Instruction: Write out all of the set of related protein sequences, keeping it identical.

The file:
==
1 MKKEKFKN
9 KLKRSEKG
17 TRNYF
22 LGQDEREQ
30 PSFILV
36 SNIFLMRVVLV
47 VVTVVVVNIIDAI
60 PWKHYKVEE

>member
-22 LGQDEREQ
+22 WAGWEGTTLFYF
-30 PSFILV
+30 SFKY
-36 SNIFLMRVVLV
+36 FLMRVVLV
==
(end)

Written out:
1 MKKEKFKN
9 KLKRSEKG
17 TRNYF
22 LGQDEREQ
30 PSFILV
36 SNIFLMRVVLV
47 VVTVVVVNIIDAI
60 PWKHYKVEE

>member
-22 LGQDEREQ
+22 WAGWEGTTLFYF
-30 PSFILV
+30 SFKY
-36 SNIFLMRVVLV
+36 FLMRVVLV